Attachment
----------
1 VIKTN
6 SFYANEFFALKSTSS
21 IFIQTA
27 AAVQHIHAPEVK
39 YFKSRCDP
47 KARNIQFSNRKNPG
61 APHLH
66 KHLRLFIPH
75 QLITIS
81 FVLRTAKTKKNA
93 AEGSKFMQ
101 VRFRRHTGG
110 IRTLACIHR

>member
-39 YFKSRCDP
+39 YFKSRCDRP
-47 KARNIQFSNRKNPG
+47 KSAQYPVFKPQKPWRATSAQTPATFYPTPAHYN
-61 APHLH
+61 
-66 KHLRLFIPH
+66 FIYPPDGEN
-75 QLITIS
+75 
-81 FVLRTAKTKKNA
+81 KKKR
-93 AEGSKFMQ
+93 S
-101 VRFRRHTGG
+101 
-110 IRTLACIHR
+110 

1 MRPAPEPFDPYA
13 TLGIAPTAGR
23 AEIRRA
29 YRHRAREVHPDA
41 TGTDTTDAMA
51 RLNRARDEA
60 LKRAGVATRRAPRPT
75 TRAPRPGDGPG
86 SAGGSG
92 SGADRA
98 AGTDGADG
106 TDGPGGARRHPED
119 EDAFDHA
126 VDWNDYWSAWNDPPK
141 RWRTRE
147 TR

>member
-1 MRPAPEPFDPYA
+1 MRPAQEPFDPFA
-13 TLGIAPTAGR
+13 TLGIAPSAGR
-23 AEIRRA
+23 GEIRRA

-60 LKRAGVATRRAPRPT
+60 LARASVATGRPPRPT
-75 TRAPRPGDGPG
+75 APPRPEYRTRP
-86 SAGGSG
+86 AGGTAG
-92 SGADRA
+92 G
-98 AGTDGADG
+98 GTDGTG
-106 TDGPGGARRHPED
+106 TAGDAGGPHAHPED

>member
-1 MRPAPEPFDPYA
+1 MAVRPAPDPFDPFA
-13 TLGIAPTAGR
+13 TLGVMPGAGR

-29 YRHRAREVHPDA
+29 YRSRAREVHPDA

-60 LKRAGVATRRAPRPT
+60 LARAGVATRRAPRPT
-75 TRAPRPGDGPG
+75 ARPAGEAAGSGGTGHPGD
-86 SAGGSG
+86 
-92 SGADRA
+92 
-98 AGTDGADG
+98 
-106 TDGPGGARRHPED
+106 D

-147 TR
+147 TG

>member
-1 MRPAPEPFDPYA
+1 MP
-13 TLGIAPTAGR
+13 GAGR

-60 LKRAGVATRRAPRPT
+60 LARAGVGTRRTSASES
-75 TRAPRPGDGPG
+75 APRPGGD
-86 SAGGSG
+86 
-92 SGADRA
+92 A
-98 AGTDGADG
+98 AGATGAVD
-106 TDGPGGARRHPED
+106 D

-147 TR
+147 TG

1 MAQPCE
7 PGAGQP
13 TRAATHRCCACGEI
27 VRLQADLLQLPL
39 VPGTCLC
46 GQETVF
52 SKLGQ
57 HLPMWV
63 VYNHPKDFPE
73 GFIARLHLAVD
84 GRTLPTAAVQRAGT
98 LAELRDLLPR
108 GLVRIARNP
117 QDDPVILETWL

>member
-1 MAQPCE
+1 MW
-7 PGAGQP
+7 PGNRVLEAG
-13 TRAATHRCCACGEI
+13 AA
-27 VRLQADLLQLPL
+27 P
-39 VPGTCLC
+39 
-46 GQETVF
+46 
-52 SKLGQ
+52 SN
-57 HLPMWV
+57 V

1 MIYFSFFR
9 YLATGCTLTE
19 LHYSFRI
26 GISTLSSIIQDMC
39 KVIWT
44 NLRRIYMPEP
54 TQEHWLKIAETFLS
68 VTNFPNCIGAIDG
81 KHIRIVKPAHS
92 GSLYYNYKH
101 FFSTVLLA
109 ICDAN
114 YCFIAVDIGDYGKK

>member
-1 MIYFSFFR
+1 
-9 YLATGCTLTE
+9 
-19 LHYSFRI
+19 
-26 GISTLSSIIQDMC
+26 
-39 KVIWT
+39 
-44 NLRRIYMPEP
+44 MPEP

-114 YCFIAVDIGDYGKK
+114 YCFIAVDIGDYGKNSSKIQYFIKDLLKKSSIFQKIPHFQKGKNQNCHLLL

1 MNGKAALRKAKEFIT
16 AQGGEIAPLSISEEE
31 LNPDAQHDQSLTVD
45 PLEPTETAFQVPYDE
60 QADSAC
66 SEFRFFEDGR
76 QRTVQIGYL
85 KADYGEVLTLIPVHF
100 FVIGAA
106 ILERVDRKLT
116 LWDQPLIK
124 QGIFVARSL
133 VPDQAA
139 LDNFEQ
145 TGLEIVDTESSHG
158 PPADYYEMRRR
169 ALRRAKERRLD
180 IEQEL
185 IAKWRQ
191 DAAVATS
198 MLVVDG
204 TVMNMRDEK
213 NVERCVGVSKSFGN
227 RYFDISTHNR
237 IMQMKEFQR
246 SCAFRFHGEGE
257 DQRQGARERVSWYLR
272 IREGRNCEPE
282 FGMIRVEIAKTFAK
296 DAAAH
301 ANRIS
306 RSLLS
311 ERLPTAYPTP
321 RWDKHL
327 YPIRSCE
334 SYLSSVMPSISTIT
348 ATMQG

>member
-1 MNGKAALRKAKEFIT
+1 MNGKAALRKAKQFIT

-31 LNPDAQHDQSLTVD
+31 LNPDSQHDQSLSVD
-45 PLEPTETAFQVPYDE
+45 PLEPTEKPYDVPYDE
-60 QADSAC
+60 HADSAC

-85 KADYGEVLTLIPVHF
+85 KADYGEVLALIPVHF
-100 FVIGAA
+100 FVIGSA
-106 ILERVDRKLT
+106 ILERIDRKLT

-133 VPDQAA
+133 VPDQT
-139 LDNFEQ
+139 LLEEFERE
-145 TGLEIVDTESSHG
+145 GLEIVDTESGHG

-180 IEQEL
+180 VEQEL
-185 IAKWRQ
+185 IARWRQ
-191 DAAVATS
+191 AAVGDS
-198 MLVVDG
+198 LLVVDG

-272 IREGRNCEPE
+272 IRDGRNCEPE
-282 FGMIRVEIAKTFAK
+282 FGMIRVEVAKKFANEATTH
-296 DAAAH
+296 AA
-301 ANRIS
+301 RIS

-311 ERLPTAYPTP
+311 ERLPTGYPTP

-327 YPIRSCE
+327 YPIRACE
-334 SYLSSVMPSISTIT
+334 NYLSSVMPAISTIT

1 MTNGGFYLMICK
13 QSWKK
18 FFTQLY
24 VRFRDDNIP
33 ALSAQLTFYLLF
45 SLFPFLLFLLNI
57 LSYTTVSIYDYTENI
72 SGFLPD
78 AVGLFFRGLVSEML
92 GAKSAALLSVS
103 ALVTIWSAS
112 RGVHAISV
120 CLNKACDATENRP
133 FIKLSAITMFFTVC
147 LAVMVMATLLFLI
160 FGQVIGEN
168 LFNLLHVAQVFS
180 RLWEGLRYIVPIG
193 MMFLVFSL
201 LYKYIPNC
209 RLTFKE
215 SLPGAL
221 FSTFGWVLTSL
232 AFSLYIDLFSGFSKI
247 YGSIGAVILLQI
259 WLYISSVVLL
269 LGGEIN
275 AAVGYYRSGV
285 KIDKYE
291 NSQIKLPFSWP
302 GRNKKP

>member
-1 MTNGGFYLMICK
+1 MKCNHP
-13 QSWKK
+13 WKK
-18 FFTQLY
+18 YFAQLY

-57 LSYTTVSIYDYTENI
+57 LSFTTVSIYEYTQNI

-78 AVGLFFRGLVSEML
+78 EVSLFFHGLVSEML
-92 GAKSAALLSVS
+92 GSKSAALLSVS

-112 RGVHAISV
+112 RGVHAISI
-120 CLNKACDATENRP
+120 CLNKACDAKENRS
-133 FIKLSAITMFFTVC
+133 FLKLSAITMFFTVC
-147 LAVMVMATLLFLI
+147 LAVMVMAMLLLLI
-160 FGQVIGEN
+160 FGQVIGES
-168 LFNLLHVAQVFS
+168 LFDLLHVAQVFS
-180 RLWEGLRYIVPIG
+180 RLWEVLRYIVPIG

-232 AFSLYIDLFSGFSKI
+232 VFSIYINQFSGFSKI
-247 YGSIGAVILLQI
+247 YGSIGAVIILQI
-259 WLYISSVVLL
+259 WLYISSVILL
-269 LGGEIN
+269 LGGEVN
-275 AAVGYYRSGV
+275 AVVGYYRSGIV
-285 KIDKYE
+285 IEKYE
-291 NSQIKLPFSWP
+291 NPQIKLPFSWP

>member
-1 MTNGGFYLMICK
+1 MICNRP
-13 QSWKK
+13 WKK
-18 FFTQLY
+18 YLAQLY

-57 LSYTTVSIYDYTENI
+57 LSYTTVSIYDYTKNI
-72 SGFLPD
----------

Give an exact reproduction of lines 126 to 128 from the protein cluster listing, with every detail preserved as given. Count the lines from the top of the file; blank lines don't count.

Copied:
+7 PGNRVLEAG
-13 TRAATHRCCACGEI
+13 AA